Oscar Actors: Black, Karen–Screen Image, Quintessential Actress of the 1970s

July 27, 2020

Karen Black  was a quintessential actress of the 1970s. She was not pretty, but has strong presence and her unconventional looks and emotional intensity and acting range made her desirable by major directors of the decade, even is she never became a bona fide star (like Faye Dunaway, her contemporary).

She is best known for:

You’re a big Boy Now (debut), 1966, Coppola

Easy Rider, 1969, Dennis Hopper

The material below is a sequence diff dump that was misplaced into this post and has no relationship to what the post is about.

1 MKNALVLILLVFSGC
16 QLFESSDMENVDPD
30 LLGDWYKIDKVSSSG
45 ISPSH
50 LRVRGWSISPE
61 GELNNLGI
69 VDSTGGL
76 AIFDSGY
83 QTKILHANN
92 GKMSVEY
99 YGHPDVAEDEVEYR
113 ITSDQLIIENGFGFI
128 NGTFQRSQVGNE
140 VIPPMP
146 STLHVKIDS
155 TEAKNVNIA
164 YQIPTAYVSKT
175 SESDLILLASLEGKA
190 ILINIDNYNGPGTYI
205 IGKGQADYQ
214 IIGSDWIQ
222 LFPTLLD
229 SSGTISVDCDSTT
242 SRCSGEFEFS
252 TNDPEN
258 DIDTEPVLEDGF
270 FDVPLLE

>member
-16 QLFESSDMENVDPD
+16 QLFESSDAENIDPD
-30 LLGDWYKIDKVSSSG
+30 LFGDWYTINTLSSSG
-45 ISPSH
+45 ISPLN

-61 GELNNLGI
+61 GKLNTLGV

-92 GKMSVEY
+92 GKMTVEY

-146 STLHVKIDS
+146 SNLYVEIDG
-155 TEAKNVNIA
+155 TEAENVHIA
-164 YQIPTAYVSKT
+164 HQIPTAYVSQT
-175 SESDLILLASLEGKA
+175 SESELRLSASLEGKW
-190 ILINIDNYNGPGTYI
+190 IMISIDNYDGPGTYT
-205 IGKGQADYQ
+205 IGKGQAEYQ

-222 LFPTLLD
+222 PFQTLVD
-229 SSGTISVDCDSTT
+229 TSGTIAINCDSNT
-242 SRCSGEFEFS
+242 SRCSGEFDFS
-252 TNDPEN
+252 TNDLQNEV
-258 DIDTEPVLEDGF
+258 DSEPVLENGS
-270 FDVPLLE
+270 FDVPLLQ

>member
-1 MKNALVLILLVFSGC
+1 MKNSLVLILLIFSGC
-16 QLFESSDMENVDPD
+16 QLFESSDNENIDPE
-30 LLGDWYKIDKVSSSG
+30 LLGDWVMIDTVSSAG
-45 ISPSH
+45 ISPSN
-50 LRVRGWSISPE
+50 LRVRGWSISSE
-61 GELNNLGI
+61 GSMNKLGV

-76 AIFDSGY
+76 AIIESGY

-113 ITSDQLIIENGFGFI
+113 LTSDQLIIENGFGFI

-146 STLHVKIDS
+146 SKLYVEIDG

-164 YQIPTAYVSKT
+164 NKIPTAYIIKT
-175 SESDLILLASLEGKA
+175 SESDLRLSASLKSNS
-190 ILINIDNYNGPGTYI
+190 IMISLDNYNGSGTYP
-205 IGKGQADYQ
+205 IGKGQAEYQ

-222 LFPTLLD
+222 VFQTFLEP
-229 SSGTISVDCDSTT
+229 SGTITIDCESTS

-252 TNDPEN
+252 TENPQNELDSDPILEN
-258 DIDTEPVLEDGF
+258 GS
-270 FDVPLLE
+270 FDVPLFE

Five Easy Pieces, 1970, Bob Rafelson

The Great Gatsby, 1973, Jack Clayton

Nashville, 1975, Altman

Family Plot, 1976, Hitchcock

Born Karen Ziegler, born July 1, 1942 in Park Ridge, Illinois. Educated at Northwestern University.

Black made her first film, “The Prime Time,” in 1960, but breakthrough role was six year later, in Coppola’s “You’re a Big Boy Now.”

She appeared in a number of important countercultural youth movies, such as “Easy Rider,” in 1969, and “Five Easy Pieces,” in 1970, for which she received her first-and only-Supporting Actress Oscar nomination, as Jack Nicholosn’s nagging, simple-hearted girlfriend-waitress. For this role, she also won the N.Y. Film Critics Circle Award.

The Oscar winner, however, was less deserving, vet Helen Hayes for the blockbuster “Airport.”